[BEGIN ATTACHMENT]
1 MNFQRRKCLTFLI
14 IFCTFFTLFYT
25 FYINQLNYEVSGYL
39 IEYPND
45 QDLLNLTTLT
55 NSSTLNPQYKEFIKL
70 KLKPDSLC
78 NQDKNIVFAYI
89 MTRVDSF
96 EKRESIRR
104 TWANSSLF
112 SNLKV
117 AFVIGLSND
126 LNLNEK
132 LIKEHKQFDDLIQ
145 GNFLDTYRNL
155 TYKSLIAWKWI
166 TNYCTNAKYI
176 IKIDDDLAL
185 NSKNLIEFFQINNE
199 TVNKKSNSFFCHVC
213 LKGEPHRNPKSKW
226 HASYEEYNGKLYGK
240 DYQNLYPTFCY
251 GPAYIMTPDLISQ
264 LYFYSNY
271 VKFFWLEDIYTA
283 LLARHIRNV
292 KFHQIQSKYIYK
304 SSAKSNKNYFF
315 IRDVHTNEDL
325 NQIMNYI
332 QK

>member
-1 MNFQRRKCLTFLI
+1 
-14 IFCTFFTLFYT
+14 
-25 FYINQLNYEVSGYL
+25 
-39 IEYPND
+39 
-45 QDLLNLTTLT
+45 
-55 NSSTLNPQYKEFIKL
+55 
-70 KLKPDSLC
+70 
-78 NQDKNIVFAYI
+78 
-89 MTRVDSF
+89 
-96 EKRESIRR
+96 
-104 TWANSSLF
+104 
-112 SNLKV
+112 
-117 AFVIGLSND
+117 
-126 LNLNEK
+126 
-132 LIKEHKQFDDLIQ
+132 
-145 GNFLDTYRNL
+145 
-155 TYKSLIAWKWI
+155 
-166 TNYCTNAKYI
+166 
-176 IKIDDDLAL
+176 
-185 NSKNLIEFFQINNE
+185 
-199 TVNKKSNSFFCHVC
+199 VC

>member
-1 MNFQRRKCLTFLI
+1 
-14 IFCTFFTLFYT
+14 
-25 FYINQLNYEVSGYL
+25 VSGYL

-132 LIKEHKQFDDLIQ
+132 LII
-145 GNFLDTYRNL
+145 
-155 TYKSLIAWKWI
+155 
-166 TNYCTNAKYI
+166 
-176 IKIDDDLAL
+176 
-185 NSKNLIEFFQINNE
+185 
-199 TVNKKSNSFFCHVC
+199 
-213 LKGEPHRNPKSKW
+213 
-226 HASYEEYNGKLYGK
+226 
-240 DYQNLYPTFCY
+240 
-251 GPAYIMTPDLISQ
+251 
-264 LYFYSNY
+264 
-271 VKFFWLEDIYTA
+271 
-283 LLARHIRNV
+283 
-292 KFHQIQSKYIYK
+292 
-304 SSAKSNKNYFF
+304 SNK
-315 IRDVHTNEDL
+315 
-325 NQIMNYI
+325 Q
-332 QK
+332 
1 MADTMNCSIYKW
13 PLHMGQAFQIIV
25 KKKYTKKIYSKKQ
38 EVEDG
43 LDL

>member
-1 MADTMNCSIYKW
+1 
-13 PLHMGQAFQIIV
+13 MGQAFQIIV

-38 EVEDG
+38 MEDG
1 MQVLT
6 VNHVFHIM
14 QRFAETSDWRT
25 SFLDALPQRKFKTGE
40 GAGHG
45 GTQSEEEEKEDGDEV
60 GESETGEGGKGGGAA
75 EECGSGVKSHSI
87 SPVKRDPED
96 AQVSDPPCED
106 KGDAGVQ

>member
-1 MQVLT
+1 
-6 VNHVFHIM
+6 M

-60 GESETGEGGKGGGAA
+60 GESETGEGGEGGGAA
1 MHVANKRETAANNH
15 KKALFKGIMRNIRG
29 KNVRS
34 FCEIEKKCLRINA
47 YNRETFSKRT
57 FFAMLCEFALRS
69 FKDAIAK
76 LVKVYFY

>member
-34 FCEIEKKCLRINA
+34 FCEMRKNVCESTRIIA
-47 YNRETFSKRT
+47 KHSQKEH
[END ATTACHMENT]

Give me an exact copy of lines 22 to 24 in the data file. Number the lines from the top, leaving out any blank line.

213 LKGEPHRNPKSKW
226 HASYEEYNGKLYGK
240 DYQNLYPTFCY